A labor shortage creates challenges for organizations trying to hire the best talent to help the students and parents in the communities they serve. However, learning and acknowledging that conventional approaches aren’t attracting enough job candidates or the right job candidates is the first step to adjusting hiring practices during a labor shortage.
Education organizations can work on their branding and build a cohesive message that showcases their work, mission, and successes, providing information to job applicants who care about the organization’s reputation where they work. Additionally, leveraging social media engagement and providing high-quality video content shows applicants your organization’s story and gives insight into the company’s goals and culture.
Creating a strong social media presence is essential to attracting top talent. Even if viewers don’t think they are a fit for a non-teaching role in your organization, they are more likely to pass along information to someone they know when a company has a strong reputation online and offline. Finally, employment packages need more than salary. During a labor shortage, job candidates are looking for the best package possible, and many perks included with employment have nothing to do with salary. Many workers equate the amount of personal time they receive with their pay, so any action you can take that gives your team more time, including flexible work schedules and remote work, is more likely to attract job candidates.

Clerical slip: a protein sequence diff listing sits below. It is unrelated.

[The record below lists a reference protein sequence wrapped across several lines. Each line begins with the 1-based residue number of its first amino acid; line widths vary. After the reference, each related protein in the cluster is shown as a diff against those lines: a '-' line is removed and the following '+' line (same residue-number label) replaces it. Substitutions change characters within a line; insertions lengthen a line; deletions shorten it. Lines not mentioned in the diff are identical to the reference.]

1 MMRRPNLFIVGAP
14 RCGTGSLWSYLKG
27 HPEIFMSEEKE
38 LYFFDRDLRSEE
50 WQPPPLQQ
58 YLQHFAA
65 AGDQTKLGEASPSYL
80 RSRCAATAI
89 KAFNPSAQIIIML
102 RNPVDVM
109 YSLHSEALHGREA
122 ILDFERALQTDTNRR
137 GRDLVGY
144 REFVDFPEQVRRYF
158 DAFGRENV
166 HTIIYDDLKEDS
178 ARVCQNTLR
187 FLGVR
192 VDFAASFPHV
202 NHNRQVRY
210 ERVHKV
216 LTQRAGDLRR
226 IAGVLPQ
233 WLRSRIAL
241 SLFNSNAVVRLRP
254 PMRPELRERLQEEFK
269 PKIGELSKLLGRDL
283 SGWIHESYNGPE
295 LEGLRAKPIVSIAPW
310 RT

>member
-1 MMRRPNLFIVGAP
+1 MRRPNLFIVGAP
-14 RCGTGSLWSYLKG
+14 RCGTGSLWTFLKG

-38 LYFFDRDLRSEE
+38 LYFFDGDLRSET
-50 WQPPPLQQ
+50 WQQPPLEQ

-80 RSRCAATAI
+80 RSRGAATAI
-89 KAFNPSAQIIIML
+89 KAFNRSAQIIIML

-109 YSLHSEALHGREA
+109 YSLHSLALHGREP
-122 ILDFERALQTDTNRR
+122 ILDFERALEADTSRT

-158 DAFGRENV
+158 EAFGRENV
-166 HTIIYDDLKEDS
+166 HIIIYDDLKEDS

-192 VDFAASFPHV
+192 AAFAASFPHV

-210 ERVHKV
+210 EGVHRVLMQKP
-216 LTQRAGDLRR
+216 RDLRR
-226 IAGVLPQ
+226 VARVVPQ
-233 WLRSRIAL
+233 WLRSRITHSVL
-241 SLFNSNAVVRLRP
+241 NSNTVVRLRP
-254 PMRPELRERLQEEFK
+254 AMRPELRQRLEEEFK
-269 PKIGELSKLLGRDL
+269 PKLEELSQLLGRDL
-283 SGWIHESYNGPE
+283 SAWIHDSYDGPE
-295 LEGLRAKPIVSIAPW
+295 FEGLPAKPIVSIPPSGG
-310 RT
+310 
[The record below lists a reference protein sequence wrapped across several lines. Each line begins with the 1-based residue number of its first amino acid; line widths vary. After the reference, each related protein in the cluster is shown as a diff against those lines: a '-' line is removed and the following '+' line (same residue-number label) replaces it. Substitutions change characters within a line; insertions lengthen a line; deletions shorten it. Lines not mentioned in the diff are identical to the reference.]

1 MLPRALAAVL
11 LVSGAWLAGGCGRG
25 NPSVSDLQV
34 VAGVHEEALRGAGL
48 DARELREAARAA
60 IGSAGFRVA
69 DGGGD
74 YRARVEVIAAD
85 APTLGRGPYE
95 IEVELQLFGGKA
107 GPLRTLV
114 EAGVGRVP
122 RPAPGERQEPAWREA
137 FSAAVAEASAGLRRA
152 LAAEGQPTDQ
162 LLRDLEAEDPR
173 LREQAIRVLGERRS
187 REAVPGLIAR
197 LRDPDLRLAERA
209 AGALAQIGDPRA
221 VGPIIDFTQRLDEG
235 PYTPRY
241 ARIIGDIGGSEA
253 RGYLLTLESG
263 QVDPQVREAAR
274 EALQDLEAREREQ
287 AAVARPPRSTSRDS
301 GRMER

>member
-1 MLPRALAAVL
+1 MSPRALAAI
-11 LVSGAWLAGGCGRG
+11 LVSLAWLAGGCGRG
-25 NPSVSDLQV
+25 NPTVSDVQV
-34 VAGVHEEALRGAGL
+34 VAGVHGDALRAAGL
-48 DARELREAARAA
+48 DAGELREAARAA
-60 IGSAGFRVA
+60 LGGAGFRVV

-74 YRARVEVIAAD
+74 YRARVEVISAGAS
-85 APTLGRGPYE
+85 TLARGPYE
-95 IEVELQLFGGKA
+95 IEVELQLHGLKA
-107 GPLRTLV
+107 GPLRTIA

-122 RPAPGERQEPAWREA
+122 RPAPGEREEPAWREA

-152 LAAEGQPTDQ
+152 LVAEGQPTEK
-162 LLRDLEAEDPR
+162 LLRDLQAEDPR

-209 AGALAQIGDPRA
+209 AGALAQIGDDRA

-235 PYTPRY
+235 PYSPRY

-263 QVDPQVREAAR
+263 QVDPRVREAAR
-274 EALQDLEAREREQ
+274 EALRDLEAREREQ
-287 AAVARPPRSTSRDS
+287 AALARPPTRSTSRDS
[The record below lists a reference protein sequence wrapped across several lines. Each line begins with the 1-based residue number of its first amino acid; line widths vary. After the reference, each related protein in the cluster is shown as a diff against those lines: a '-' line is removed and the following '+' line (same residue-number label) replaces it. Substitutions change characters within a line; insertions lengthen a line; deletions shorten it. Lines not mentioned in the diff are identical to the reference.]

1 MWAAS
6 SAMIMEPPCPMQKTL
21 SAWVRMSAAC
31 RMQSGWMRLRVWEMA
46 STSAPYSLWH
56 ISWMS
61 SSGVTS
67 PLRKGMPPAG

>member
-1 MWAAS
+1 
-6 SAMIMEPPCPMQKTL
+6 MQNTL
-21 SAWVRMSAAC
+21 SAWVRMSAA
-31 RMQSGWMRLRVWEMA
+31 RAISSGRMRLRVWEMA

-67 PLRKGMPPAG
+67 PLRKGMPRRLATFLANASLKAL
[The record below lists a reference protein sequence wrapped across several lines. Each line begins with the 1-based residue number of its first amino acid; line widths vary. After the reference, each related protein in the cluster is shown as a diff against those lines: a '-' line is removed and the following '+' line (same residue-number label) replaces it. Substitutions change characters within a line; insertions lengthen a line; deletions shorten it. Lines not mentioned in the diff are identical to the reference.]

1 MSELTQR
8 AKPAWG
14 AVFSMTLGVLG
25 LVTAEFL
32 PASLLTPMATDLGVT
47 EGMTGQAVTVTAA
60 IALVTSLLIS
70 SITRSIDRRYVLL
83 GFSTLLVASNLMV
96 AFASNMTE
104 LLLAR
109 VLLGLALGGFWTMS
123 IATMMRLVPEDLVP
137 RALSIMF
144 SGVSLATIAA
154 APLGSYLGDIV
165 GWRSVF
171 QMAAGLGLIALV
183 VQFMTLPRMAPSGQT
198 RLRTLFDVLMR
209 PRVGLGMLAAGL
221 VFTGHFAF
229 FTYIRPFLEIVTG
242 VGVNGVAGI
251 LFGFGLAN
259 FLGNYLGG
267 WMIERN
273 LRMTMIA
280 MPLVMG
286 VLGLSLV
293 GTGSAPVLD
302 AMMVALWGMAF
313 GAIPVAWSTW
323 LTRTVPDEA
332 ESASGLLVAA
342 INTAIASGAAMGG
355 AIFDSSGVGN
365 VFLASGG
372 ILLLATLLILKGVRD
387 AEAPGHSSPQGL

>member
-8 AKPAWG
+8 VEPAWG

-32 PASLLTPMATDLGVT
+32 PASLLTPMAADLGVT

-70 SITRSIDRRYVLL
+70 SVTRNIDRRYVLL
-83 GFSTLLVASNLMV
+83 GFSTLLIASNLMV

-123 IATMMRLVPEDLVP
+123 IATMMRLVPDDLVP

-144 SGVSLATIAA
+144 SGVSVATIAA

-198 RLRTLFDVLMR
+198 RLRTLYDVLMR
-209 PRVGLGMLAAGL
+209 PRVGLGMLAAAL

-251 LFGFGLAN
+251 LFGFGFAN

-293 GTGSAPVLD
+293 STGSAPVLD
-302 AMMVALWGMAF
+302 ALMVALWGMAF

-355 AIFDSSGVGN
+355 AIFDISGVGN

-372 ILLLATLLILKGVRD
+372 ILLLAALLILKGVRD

Let WorkMonger Help You Find Job Candidates During a Labor Shortage
WorkMonger provides a wide range of services for employers seeking job candidates for non-teaching roles in the education sector. You can find the hiring solution you need within the constraints of your organization’s budget and requirements.
In addition to data-driven employer/employee matches, their TrulyHired job board is the largest non-teaching education job board, providing an outlet for traditional job postings that get your open positions in front of qualified people.
If your education organization is struggling to find candidates during the current labor shortage, let WorkMonger help you with your candidate search process. Contact us today online to learn more and set up a free talent consultation session.